Wednesday, April 22, 2009

Love It to Live It

The article below is an excerpt of one from Josh Hunt, a phenomenal teacher of Bible teachers & an exemplary follower of Jesus.  You can learn more of his heart & his ministry by linking from his name above.  I was challenged & I pray that you will be too.

Do you serve God to give or to get?

The real spirit of the question is, "Should you serve God to give or to get?" If you were all you should be, godly and right thinking and mature and Christ-like, would you serve God for what you could get out of it, or what you could contribute?

I think we would quickly agree that we should serve God to give. We should be more about contributing and less about receiving. We should, if we were more godly, serve God to serve God--to give. We might think so, but we would be wrong.

Hebrews 11.6 lists two steps to drawing near to God: "And without faith it is impossible to please God, because anyone who comes to him must believe that he exists and that he rewards those who earnestly seek him."

The two steps are:

  1. We must believe that God exists. Turns out, this is a pretty easy step. About ninety-five percent of people on planet earth do believe that God exists. Even the devil believes that God exists.
  2. We must believe that God rewards. As the NASV has it, "He is a rewarder of those who seek Him." We either come to God for reward, or we cannot come to God. We must come to God seeking to get a reward. There is no other way.

It makes sense if you think about it. If we are thinking rightly, we realize He is rich and we are poor; He has plenty, we have need; He is strong we are week. The idea that we would come to God to help God out might sound good at first blush, but if we think about it at all we realize we can't help God out. He doesn't need anything. He certainly doesn't need anything we have to offer. We don't have anything He needs. We can't do anything for Him that He needs us to do. He is complete. We are needy.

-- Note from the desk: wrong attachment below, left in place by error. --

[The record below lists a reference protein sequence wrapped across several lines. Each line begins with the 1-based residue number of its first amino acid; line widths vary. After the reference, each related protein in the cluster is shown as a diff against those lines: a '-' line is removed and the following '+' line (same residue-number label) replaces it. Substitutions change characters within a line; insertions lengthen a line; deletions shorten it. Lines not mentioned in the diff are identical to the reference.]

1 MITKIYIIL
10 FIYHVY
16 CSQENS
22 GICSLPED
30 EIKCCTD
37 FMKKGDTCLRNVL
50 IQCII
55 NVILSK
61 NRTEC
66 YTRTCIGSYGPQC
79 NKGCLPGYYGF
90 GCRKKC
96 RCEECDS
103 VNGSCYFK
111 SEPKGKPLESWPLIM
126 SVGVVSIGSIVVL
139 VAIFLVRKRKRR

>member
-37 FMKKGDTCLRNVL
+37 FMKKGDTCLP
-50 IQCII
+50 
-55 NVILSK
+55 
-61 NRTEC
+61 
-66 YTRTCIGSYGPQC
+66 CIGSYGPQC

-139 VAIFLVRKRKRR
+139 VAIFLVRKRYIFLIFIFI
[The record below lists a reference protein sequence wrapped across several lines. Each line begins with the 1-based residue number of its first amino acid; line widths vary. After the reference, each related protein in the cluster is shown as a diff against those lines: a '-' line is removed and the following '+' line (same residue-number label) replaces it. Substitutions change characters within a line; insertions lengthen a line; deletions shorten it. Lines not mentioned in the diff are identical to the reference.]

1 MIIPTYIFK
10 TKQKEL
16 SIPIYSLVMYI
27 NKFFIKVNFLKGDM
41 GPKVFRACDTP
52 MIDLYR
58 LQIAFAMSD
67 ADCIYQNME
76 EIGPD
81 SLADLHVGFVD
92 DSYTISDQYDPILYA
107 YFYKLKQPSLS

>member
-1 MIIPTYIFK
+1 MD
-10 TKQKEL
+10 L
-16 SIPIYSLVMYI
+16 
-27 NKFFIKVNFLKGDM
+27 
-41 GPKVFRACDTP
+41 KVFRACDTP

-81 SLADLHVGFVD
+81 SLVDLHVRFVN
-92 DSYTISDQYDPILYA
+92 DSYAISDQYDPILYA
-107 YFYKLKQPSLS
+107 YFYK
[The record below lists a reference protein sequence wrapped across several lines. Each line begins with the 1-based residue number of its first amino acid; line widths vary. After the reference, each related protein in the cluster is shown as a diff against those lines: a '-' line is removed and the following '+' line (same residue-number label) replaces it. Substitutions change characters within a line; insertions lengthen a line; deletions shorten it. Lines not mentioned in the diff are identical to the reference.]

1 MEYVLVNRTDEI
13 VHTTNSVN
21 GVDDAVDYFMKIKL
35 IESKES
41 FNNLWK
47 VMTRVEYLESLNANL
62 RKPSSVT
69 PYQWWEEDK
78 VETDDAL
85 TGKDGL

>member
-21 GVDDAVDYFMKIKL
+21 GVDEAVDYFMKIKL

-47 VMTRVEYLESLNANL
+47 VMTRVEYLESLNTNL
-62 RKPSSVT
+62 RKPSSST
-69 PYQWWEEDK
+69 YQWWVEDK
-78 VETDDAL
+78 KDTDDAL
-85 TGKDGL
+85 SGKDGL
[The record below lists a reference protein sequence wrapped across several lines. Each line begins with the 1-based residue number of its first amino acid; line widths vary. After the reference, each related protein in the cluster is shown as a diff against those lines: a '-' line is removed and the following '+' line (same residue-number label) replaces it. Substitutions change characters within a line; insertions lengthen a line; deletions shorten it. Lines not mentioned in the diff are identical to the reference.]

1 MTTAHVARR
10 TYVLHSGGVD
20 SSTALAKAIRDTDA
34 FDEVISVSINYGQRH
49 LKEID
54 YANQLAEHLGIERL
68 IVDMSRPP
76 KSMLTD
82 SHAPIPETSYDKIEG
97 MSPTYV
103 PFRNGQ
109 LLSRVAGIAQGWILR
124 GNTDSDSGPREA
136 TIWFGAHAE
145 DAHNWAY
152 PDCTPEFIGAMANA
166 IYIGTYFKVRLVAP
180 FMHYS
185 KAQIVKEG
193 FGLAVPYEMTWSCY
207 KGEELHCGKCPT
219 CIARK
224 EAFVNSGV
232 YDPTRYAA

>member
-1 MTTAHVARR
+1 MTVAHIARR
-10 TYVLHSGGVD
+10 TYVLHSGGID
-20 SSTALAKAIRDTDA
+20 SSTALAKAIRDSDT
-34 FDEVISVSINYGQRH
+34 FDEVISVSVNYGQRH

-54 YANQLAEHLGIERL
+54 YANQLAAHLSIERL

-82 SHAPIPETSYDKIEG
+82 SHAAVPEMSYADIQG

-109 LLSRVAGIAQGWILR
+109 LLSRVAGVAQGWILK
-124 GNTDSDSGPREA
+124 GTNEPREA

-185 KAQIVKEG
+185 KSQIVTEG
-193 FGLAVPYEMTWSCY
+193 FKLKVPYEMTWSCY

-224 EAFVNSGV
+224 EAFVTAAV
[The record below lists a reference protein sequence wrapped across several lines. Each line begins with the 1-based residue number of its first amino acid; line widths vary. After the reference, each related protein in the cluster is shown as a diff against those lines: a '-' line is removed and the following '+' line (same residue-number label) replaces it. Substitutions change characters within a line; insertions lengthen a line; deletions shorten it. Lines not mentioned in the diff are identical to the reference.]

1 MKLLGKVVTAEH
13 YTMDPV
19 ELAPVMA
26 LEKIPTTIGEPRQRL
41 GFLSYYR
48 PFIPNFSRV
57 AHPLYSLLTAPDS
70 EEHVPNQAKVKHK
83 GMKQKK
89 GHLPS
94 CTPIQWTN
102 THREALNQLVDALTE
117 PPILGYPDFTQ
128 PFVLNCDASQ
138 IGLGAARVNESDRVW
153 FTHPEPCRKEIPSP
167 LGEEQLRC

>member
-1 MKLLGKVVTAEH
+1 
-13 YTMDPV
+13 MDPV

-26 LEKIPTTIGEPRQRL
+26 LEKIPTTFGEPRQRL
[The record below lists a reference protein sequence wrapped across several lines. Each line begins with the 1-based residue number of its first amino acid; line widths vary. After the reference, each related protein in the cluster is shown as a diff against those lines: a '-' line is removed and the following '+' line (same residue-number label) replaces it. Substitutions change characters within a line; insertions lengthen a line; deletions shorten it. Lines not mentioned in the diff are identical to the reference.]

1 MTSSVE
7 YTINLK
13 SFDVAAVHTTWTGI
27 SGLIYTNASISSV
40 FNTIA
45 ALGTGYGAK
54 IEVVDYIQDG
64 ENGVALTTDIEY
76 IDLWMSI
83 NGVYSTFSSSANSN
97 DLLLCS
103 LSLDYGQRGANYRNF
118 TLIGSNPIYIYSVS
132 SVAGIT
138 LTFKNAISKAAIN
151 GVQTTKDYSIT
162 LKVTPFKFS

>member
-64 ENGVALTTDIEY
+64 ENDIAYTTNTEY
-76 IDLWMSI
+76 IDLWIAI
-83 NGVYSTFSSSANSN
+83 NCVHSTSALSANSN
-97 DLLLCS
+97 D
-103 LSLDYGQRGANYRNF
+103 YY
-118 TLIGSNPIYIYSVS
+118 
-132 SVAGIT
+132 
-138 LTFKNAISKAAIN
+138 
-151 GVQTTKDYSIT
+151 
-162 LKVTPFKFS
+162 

Eventually we come to the place where we say, as the old Hymn writer said it, "I need Thee every hour. .  I need Thee, oh, I need Thee, every hour I need Thee."

How wrong it would be to turn this classic hymn on its head and say, "You need me, oh you need me, every hour you need me." The writer got it right.

Jesus emphasized this point of reward in Mark 10: “I tell you the truth,” Jesus replied, “no one who has left home or brothers or sisters or mother or father or children or fields for me and the gospel will fail to receive a hundred times as much in this present age (homes, brothers, sisters, mothers, children and fields--and with them, persecutions) and in the age to come, eternal life.” Mark 10:29-30 (NIV)

C.S. Lewis talked about this:

"If there lurks in most modern minds the notion that to desire our own good and earnestly to hope for the enjoyment of it is a bad thing, I submit that this notion has crept in from Kant and the Stoics and is no part of the Christian faith. Indeed, if we consider the unblushing promises of reward and the staggering nature of the rewards promised in the Gospels, it would seem that our Lord finds our desires not too strong, but too weak. We are halfhearted creatures, fooling about with drink and sex and ambition when infinite joy is offered us, like an ignorant child who wants to go on making mud pies in a slum because he cannot imagine what is meant by the offer of a holiday at the sea. We are far too easily pleased. "